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University of Illinois at Urbana-Champaign

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News from the
College of Veterinary Medicine
University of Illinois
3225 Vet. Med. Basic Sciences Bldg.
2001 S. Lincoln Ave.
Urbana, IL 61802
June 8, 2011

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Contact: Chris Beuoy

Stop the Wild Orphan Train

URBANA - Spring may be winding down, but baby season for wild animals is still going strong, and so is the number of supposed wild "orphans" brought to the University of Illinois Wildlife Medical Clinic.

"We are still sending more than 40 babies to a rehabber every week," says Anne Rivas, a veterinary student who co-manages the clinic. "We are just in the peak of baby season, which will last through September."

Rivas says approximately half of the orphaned animals brought to the clinic, which is housed in the Veterinary Teaching Hospital's Small Animal Clinic, are perfectly healthy. Some of these animals have been removed from their nest to avoid such dangers as the family pet or tree removal. But, unfortunately, well-meaning people often kidnap baby animals that are being cared for by their parents.

"Oftentimes people believe the young birds or rabbits have been abandoned because there is no sign of the mother," explains Rivas. "In fact, you don't see the mother because mothers protect their young by not drawing attention to the nest. Plus, in some species, such as rabbits, mothers normally spend no more than 5 minutes a day at the nest."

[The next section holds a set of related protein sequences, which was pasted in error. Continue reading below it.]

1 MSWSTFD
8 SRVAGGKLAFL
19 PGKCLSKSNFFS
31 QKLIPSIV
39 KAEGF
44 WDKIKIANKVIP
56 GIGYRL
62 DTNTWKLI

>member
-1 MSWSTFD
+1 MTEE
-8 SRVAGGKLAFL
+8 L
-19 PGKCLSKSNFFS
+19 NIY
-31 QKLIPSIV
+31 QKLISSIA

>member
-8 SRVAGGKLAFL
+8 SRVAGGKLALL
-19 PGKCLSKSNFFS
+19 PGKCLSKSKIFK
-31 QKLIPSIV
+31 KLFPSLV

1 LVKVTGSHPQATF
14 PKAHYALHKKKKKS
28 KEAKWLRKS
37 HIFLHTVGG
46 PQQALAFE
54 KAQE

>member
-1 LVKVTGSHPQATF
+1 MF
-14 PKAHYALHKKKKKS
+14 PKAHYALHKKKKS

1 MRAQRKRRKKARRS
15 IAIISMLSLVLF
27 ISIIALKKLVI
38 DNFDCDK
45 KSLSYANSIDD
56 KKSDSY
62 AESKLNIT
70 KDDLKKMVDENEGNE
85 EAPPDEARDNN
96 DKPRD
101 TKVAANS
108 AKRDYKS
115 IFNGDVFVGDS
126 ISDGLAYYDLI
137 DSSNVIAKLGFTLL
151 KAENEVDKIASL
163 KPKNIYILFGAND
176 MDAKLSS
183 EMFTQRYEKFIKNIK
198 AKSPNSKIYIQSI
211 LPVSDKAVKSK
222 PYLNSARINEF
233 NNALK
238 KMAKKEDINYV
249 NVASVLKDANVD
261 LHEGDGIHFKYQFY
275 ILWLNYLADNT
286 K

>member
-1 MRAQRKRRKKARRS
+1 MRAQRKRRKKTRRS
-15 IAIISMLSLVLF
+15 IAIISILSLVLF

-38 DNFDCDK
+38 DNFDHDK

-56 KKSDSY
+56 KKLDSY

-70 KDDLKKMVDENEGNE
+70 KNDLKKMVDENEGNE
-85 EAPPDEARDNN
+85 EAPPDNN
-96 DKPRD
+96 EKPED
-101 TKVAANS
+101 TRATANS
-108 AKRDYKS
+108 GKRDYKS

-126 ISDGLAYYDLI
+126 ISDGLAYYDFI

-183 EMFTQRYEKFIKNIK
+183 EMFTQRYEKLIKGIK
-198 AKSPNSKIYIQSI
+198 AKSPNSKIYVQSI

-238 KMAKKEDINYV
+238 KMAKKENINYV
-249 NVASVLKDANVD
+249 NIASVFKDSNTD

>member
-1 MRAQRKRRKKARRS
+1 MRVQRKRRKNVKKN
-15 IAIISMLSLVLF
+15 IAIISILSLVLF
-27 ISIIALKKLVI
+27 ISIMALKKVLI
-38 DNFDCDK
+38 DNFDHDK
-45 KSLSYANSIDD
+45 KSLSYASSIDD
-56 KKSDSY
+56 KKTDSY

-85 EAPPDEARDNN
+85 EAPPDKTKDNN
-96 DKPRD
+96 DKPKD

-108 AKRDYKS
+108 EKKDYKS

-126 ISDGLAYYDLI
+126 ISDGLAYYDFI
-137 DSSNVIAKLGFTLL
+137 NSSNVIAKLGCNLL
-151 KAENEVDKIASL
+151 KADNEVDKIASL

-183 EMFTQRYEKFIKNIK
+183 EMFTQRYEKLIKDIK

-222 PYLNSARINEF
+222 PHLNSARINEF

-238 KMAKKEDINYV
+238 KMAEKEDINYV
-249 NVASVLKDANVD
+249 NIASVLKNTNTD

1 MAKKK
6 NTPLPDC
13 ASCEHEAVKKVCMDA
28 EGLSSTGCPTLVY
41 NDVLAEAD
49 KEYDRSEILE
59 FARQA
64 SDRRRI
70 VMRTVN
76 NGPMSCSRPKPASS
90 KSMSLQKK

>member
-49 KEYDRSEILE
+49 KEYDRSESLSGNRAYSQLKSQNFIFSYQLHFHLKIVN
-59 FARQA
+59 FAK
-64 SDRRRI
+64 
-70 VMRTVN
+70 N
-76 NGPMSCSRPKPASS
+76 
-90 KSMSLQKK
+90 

Rivas and others at the Wildlife Medical Clinic work to get the message out every year: Unless the young animal is clearly ill or injured - that is, appears to have broken a bone, is very cold, is bleeding, or has been attacked by a predator - its best chance for survival is with its mother.

"Even in the best possible scenarios, humans will be nowhere near as proficient in care for these delicate little animals as their mothers will. Survival rates for animals raised in captivity can be significantly lower than those raised in a natural setting," Rivas says.

Another common misconception is that mothers reject a baby that has been touched by human hands. The truth is, if a baby animal has fallen or been removed from its nest, you can certainly pick up the baby and return it to its nest, if possible, or place it in a shallow box with grass and place it near where it was found (in a tree for birds, on the ground for baby mammals).

If you have any questions about orphaned animals, contact your local veterinarian or read more about wild orphans at the website of the University of Illinois Wildlife Medical Clinic at The phone number for the clinic is 217-244-1195.